On Monday I wrote about an interview of Evernote CEO Phil Libin in which he told Ingrid Lunden from TechCrunch that Evernote has “specific plans” to develop solutions for readers of eBooks, Evernote Planning New Features For eBook Readers.
After I wrote that post, I realized that I had received the Evernote monthly newsletter by email on the same day. In it, I read that Evernote has added a “related notes” feature to the Chrome Web Clipper, a pop-up window that appears when you clip a web page with Evernote. The window displays two tabs: one shows related notes while the other displays all the items that have been clipped from the same Internet domain. A screenshot from the announcement illustrates quite nicely how this should work. I don’t use Chrome so I haven’t tried it.
This solution is very close to what I was thinking about when I read the interview with Phil Libin. I noted in particular the end of the announcement,
Stay tuned, we’ll be bringing this functionality to other platforms soon.
That could be interesting in itself, especially if the algorithms allow some semantic understanding of eBook annotations and clipped passages. If that turns out to be correct, could it be Evernote that will allow people to make the types of connections between books that we assumed metadata would bring? Mike Cane had an excellent example of such a connection on his now defunct blog, The eBook Test, Smart Digital Books Metadata Notes #6. Only in this case, it isn’t the eBook that is smart, but the reader, with Evernote providing the tools for making the connection. This would be the bottom-up approach, while using the metadata would be top-down.
I don’t know if Related Notes works through keywords, or if there is any semantic analysis involved, so it remains to be seen how powerful this could be for eBooks. Even if it only works through keyword analysis, using dictionaries and statistics to calculate text similarity, I think it would be a fantastic feature; I would like to have a tool that would remind me of previous things I’ve read when clipping passages, helping me remember things that are in some way connected across documents.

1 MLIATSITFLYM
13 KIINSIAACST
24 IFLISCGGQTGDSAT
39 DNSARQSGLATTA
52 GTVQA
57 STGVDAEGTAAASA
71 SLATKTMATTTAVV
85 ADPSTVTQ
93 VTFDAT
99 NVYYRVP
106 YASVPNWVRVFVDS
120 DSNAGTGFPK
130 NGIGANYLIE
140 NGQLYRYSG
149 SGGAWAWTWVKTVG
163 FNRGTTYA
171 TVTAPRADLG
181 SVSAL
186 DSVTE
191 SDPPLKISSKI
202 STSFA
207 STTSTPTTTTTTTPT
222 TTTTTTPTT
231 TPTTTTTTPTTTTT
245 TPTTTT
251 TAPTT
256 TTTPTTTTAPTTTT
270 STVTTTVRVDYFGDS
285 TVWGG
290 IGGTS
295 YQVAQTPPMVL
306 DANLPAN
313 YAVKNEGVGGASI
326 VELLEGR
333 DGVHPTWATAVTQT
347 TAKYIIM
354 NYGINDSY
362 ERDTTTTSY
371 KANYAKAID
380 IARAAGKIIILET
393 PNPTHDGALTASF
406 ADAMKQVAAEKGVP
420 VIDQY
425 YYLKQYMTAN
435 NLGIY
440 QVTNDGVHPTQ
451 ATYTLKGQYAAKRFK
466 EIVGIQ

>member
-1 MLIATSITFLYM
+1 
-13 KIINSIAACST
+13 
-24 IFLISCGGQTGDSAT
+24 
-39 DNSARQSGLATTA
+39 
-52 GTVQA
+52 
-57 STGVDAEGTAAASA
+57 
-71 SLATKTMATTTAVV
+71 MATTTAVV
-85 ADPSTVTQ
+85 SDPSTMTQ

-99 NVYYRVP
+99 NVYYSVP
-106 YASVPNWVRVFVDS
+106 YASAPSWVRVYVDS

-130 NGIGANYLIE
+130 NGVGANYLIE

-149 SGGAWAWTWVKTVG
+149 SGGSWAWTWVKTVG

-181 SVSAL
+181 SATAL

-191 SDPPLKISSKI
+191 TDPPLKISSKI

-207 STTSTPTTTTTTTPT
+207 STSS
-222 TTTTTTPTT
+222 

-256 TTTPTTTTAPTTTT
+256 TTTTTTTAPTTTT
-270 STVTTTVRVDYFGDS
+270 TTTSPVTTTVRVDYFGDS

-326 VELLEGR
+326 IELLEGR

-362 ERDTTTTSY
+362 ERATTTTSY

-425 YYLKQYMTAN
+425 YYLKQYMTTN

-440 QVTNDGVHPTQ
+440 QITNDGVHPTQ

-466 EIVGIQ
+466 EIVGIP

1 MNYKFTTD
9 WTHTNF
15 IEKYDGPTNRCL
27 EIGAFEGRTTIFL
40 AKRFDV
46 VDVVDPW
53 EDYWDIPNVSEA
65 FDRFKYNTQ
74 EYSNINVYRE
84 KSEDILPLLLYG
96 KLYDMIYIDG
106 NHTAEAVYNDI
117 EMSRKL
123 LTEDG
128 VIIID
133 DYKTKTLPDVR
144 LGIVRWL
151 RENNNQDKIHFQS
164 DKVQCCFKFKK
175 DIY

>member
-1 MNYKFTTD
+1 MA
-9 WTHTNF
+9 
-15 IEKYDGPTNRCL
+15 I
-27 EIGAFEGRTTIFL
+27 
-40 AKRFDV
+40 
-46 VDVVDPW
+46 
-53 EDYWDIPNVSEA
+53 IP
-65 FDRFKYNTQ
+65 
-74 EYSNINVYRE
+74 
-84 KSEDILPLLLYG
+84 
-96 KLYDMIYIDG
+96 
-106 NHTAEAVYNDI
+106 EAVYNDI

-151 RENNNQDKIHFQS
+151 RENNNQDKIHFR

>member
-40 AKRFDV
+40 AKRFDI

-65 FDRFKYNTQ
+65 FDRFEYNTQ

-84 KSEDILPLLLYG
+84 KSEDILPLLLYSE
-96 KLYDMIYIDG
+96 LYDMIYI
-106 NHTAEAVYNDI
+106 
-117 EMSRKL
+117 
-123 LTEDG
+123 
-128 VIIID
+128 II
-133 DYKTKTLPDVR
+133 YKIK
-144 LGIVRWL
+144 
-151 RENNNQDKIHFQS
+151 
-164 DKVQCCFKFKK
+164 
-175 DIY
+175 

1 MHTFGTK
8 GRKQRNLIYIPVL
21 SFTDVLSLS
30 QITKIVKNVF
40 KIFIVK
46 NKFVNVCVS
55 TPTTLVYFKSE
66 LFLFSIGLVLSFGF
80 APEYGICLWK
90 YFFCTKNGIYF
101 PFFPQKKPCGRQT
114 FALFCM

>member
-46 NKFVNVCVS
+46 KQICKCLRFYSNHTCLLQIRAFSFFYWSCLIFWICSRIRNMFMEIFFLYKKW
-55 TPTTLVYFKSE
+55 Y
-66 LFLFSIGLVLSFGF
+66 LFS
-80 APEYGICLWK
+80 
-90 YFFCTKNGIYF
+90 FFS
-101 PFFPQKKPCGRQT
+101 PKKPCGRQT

Of course, Evernote could do even more. If users agreed to share their annotations, it could even bring in related content and book suggestions from other readers, which could be anonymized if necessary. Given Evernote’s emphasis on privacy, I don’t know if they’re planning such a feature, but it would be quite powerful. Evernote has a disadvantage compared to dedicated eReader software, since they need to conveniently integrate into the eReader platform, but as long as eReaders have Internet browsers or email options, it should be possible on most platforms.
On the other hand, Evernote offers a big advantage to users because they can make connections between books read on different platforms, and even between books and other types of content. This sounds more and more promising to me.